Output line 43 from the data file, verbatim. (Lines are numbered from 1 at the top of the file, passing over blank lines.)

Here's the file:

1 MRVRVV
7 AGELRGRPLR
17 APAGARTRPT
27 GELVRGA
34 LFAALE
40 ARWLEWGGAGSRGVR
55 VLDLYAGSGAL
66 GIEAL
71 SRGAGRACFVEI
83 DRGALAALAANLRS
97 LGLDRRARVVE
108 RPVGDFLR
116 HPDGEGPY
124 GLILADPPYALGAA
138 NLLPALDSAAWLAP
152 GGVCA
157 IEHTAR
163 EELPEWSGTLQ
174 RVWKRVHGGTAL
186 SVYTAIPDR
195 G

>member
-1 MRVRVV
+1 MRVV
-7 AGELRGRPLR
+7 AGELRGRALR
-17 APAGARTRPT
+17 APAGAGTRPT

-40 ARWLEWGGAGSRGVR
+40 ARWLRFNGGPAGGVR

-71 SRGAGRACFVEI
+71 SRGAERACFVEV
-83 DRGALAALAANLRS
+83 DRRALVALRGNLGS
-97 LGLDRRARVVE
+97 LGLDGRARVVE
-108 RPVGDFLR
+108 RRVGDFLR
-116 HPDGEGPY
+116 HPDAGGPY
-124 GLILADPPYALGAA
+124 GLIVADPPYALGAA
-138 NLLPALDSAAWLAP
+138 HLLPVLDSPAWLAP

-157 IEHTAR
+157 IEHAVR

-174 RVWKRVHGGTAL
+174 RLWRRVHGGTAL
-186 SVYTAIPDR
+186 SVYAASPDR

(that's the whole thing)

-138 NLLPALDSAAWLAP